Black man swept up in ATF sting wins legal victory, but stiffer prosecution looms

A federal judge in Albuquerque has concluded the methods used by federal agents in a 2016 undercover sting operation made it likely they would arrest a disproportionate number of minorities. And the bureau of Alcohol Tobacco Firearms and Explosives (ATF) did nothing to avoid the potential racial bias as agents chose people to target, Senior U.S. District Judge James Parker, a Ronald Reagan appointee, wrote in a five-page order issued Monday. Parker’s ruling means Yusef Casanova, who was arrested last year, has the go-ahead to seek evidence to prove the agency targeted him at least in part because he was black. Casanova’s procedural legal victory comes as black community leaders in Albuquerque demand answers from federal and local officials about the operation. Agents arrested 103 people — 28 of whom were black, or 27 percent — a dramatic overrepresentation compared to Albuquerque’s 3 percent black population.

NMID welcomes Sylvia Ulloa and says goodbye to Sandra Fish

Changes are coming to New Mexico In Depth. First, we’re thrilled to announce Sylvia Ulloa is joining our team. Sylvia most recently was managing editor of the Las Cruces Sun-News in the agricultural Mesilla Valley in southern New Mexico. Sylvia brings extensive experience in multi-media reporting and building engagement opportunities. She’ll be instrumental in deepening New Mexico In Depth’s community engagement program going forward, and we are looking forward to on-the-ground reporting from southern New Mexico.

Black community wants answers on ATF’s Albuquerque sting, says it was ‘punch in the face’

Black community leaders and citizens want to know who invited out-of-town federal agents and informants into Albuquerque and how the decision was made to focus an undercover sting operation on an impoverished, largely minority section of the city, netting a highly disproportionate number of black defendants. They plan to put those and other questions into a letter to the federal bureau of Alcohol Tobacco Firearms and Explosives (ATF) and the U.S. Attorney’s Office. “We want to know exactly what happened and why,” said Patrick Barrett, a member of the two organizations drafting the letter — the local chapter of the National Association for the Advancement of Colored People (NAACP) and the Sankofa Men’s Leadership Exchange, a grassroots organization of black men. Barrett and others interviewed for this story were reacting to a NMID investigation of the sting published last month. NMID found 28 of the 103 people arrested — or 27 percent — were black in Albuquerque, whose black population is 3 percent.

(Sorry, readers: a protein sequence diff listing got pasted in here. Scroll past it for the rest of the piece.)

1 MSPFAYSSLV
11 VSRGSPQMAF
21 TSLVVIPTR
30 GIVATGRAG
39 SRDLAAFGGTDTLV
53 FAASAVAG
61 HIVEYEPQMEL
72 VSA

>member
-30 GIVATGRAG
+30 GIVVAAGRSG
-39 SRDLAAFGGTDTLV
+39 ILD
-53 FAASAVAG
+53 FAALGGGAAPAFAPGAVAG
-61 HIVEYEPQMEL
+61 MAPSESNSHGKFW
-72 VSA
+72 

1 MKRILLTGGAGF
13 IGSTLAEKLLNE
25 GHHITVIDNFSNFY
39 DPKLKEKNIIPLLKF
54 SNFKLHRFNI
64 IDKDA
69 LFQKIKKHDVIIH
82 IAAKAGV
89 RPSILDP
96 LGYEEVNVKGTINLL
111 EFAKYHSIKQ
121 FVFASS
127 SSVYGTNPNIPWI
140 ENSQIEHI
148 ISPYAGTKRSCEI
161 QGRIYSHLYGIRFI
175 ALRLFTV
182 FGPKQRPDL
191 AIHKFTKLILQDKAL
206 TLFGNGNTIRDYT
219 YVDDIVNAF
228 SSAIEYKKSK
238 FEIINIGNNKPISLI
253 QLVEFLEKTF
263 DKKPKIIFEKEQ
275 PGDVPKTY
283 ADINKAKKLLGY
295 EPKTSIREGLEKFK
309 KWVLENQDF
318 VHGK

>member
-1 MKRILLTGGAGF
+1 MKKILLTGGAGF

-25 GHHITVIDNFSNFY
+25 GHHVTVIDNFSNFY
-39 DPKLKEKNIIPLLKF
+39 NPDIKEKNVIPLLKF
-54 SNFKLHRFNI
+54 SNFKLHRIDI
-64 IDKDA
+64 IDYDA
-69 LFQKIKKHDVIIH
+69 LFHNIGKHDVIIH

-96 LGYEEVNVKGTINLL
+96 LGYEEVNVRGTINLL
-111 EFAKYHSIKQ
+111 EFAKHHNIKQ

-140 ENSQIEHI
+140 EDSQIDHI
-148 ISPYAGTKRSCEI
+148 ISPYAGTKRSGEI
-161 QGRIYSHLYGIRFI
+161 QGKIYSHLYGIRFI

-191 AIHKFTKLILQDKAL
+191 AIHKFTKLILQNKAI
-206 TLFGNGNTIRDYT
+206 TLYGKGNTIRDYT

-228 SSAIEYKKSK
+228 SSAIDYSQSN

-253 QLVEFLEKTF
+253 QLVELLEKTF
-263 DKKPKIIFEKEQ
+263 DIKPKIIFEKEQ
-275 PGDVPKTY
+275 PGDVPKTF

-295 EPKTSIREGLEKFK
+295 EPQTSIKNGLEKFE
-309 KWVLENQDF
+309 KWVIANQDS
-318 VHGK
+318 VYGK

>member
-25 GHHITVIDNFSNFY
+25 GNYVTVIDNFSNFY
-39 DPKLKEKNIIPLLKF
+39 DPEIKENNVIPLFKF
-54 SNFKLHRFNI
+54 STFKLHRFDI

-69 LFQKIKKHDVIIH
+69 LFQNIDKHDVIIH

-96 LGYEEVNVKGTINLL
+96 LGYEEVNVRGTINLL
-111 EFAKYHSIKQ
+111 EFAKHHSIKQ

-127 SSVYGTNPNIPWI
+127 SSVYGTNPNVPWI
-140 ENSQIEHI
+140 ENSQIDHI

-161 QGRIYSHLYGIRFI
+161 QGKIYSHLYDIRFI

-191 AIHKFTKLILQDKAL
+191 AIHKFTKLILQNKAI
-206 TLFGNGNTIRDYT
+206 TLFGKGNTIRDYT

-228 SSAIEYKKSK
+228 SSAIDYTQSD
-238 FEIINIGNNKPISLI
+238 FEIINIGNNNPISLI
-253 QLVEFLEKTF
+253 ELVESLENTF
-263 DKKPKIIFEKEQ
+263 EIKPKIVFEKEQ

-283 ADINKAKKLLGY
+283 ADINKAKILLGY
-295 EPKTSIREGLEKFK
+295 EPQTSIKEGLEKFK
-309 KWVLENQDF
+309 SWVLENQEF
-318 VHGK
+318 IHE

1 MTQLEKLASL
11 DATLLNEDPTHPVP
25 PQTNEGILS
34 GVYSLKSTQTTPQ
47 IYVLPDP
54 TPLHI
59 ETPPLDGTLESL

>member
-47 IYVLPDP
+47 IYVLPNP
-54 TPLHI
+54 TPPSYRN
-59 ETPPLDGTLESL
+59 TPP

Maps: ATF Albuquerque sting in context

Competing narratives have emerged about how agents from the federal bureau of Alcohol Tobacco Firearms and Explosives (ATF) chose targets for a sweeping undercover sting operation in Albuquerque last year. A handful of defense attorneys who represent people arrested in the sting allege “selective enforcement” — essentially that ATF engaged in racial profiling as part of the agency’s strategy. They point to statistics: 28 of the 103 defendants are black — 27 percent — in a city with a 3 percent black population, and in a state where blacks made up just 5 percent of drug and gun defendants in federal court from 2006 to 2015. The defense lawyers also have questioned some of ATF’s tactics, many of which were detailed in a pair of New Mexico In Depth stories published last month, as they seek more information about the operation and, ultimately, dismissal of their clients’ charges. ATF has repeatedly ignored NMID’s request for comment about the operation.

UNM grads are leaving the state

New Mexico is known for certain characteristics: great beer, the beautiful environment and a rich culture. But the results of a small survey of University of New Mexico graduates and upperclassmen by NMID corroborates another characteristic and long-term trend the state’s leaders and policymakers repeatedly lament. Many of the state’s best-educated youth are departing the state for places with better job opportunities. A written survey distributed to 29 upperclassmen of 27 different majors, in both the arts and science fields, asked whether the students plan to stay in the state or not. Additionally, NMID conducted 10 one-on-one personal interviews with upperclassmen, gaining qualitative insight into their future prospects.

Federal public defender: In America people of color have been labeled with a broad brush

On May 7, New Mexico In Depth published a story that closely examined the mechanics and results of a high-profile undercover sting operation conducted by the federal bureau of Alcohol Tobacco Firearms and Explosives (ATF) last year in Albuquerque. At a news conference in August, federal officials trumpeted the sting operation as an “unprecedented” success, saying they brought in “the best of the best to deal with the worst of the worst.”

NMID found a far more complicated picture. Rather than the “worst of the worst,” ATF arrested many low-level individuals who were struggling with substance abuse issues. Some were homeless or living in cars. Many of those arrested were not the violent, hardened criminals or the big-time traffickers federal officials said they were after.